body, Corvette Z06 engine.
’ luxury brand Cadillac used Tuesday’s
to unveil the all-new 2016 CTS-V sedan. It’s a snarling, 640-horsepower answer to cars like
’s M5 and
“The new CTS-V is the most compelling example of Cadillac’s product substance and brand trajectory,” Johan de Nysschen, Cadillac’s president, said ahead of the unveiling. “The new CTS-V soars into the stratosphere of the most exhilarating luxury cars.”
Having 640 horsepower helps put anything into orbit. That power is courtesy of a 6.2-liter supercharged V-8 engine, ripped out of the new Corvette Z06. The motor pumps out 630 pound-feet of torque, and comes with direct-injection and cylinder deactivation for better fuel economy (no figures were announced).
That power is pushed to the rear wheels via an eight-speed automatic transmission with paddle shifters. All that grunt makes the CTS-V the most powerful car in Cadillac’s 112-year history, and capable of 0-60 mph in 3.7 seconds.
A ventilated carbon fiber hood, Brembo brakes and GM’s magnetic ride suspension are standard. The suspension has been stiffened and retuned for the occasion, there are four drive modes (tour, sport, track, and snow) and the CTS-V comes with 19-inch aluminum wheels wrapped in sticky Michelin Pilot Super Sport tires. A limited-slip differential is also standard.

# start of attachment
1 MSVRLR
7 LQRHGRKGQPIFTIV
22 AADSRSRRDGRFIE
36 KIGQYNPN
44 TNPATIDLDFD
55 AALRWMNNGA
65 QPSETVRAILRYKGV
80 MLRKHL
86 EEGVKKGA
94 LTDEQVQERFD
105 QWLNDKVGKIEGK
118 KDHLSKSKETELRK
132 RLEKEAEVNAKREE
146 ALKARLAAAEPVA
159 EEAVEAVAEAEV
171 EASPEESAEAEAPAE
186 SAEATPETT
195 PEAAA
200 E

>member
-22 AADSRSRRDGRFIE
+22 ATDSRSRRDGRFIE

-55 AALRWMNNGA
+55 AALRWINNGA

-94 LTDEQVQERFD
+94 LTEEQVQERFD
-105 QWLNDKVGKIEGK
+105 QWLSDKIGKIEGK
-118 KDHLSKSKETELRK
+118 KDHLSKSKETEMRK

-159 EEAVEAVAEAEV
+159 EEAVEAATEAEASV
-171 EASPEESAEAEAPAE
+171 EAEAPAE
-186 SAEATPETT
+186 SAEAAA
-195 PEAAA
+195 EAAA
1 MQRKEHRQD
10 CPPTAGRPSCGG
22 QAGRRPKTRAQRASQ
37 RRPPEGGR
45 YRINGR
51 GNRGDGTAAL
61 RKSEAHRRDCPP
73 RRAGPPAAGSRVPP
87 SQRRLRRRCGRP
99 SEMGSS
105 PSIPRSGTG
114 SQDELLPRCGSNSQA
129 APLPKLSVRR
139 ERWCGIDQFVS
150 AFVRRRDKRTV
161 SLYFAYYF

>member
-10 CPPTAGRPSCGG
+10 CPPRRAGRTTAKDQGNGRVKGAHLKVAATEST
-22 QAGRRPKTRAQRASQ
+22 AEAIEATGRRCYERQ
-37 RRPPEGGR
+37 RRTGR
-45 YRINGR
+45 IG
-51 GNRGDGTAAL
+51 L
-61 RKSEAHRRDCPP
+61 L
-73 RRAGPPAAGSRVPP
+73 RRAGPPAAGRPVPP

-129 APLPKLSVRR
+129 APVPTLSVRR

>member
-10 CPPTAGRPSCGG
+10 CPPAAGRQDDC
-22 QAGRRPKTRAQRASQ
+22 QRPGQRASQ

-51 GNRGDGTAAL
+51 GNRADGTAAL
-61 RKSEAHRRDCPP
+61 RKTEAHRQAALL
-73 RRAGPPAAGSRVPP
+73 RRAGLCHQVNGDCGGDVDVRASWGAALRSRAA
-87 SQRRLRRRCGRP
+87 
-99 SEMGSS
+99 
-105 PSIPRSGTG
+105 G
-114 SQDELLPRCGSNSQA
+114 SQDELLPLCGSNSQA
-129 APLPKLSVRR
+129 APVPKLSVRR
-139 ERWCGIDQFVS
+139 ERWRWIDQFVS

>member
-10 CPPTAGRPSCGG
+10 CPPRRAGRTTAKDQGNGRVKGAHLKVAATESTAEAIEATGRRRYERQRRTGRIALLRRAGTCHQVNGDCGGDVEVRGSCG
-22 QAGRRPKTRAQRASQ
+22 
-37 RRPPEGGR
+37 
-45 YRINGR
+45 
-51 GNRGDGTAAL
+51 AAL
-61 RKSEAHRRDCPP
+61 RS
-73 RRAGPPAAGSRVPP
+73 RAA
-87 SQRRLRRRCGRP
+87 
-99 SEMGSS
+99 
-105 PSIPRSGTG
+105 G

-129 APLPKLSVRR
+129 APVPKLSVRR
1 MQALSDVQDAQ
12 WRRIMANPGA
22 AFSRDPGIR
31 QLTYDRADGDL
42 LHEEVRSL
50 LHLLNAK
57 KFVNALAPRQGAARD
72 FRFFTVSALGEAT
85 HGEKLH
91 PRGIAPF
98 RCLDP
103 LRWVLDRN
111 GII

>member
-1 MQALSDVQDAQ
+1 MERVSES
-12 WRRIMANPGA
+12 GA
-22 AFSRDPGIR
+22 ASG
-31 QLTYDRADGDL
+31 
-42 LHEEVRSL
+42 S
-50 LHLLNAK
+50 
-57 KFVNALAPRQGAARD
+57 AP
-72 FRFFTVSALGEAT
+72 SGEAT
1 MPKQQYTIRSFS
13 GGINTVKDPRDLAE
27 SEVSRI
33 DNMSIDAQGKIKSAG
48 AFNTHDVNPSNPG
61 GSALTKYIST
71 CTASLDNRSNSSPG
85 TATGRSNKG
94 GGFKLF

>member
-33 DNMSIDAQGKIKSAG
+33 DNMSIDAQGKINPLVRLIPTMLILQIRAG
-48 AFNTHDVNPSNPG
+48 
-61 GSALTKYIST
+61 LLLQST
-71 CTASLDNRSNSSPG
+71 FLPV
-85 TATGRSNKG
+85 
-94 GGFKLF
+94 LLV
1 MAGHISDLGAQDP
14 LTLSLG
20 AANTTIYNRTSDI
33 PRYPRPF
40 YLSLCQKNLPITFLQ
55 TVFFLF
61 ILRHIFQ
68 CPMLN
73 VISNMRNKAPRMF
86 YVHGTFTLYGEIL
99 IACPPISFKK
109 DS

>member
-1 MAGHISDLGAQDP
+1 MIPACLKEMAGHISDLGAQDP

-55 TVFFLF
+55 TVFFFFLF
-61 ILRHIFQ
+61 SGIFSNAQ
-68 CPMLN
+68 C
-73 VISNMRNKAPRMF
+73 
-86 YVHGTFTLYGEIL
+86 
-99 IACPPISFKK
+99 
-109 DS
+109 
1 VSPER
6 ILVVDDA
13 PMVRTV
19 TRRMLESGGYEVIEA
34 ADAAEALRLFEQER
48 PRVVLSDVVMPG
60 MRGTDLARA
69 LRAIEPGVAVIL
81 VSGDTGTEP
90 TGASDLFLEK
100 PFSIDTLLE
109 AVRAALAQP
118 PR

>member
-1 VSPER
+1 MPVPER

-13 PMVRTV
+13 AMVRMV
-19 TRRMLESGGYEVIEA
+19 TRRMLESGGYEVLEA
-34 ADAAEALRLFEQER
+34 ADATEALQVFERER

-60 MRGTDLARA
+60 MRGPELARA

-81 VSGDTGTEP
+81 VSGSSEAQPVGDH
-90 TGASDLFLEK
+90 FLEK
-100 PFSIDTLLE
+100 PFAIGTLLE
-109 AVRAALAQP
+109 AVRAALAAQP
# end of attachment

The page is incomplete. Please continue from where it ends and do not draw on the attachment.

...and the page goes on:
Inside, the CTS-V offers suede and carbon fiber trim and Recaro sport seats. Electronic add-ons include a front camera to make sure you don’t scrape the low front splitter, automatic parallel parking, lane-keeping assist, and blind-spot monitoring.
The CTS-V is the second high-performance debut from Cadillac in recent months. The brand unveiled the 455-horsepower ATS-V at the
in November. That car will be available in coupe and sedan form, and with a manual or automatic transmission. Pricing hasn’t been announced for the CTS-V, but starts between $80,000 and $90,000. The ATS-V hits the market this spring while the CTS-V goes on sale in late summer.
Models like these will grab headlines and raise pulses at a time that Cadillac could use the help. Sales of brand were down 6.5% in 2014, and they would have been worse had it not been for the popularity of the new Escalade full-size SUV.
The company hired former Audi and Infiniti head de Nysschen in July 2014 to help turn things around.